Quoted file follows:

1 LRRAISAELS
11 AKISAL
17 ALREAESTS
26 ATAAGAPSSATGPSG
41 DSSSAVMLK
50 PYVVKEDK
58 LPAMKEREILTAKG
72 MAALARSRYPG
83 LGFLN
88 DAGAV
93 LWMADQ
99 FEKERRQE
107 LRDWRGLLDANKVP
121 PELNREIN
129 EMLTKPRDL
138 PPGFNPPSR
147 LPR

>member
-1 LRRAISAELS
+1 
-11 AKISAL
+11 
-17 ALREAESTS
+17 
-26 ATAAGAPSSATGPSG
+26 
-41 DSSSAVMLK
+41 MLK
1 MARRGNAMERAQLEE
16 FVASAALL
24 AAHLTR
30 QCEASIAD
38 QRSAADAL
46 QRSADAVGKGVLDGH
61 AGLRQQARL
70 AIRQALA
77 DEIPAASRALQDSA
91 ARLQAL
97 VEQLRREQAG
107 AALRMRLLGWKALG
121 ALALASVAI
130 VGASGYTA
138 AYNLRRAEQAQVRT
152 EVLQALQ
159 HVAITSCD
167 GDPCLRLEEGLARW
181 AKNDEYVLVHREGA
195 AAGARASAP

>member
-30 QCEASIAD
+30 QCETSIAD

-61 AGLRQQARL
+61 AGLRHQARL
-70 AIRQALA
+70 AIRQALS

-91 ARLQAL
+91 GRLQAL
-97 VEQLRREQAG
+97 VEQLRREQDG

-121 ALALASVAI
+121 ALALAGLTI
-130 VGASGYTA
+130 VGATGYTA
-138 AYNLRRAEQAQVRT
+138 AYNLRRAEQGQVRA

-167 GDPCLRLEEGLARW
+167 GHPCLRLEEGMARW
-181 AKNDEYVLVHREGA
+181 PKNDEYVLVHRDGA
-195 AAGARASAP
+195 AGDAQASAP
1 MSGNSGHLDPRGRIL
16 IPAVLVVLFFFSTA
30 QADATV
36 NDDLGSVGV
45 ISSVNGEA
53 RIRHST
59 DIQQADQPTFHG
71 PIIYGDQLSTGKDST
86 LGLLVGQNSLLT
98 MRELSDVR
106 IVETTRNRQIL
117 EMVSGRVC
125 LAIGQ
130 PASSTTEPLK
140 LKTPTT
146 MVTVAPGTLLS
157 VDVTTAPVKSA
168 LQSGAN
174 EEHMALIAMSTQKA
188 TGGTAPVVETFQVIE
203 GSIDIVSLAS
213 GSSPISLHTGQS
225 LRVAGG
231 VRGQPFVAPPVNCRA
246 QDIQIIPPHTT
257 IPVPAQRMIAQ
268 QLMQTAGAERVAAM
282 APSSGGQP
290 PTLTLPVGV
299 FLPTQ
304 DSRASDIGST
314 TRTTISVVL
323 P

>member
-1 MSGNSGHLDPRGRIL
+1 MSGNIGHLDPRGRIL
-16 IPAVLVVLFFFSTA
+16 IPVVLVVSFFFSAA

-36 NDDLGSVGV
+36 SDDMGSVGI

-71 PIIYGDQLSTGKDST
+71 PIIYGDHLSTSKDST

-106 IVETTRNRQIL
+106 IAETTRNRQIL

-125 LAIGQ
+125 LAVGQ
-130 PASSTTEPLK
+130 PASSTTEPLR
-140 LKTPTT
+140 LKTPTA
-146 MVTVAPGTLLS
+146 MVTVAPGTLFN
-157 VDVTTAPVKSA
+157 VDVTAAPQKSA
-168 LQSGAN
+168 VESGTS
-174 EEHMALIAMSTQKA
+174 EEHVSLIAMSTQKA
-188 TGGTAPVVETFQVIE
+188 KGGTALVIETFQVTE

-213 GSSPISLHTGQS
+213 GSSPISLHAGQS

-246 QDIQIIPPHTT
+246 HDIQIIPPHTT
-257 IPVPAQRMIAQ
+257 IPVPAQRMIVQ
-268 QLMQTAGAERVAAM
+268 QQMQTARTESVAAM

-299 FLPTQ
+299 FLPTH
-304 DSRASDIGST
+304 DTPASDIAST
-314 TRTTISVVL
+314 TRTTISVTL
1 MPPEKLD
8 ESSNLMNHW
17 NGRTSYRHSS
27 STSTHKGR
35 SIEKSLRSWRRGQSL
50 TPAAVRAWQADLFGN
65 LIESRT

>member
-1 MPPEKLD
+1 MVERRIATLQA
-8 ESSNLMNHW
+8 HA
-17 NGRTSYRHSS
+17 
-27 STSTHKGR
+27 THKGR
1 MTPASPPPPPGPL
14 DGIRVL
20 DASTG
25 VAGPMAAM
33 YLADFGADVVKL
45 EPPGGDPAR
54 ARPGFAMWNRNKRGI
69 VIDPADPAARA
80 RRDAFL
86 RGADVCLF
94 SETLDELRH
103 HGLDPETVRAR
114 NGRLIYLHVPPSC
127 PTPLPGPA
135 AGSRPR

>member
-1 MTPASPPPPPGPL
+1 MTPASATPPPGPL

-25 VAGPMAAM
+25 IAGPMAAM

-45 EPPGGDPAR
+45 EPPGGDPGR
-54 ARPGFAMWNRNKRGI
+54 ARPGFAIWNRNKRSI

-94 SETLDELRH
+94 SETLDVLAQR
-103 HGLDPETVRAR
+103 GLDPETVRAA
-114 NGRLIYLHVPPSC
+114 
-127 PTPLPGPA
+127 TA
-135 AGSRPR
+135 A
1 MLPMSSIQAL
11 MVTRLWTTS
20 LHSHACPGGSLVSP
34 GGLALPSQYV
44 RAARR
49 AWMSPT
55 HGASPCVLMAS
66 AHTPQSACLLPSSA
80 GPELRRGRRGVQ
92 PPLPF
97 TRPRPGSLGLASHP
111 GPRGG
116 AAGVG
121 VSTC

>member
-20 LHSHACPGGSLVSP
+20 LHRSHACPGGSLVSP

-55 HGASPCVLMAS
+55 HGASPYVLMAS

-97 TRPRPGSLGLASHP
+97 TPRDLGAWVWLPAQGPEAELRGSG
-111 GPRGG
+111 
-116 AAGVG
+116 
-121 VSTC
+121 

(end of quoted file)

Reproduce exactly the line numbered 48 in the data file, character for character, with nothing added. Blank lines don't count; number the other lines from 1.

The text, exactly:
195 AAGARASAP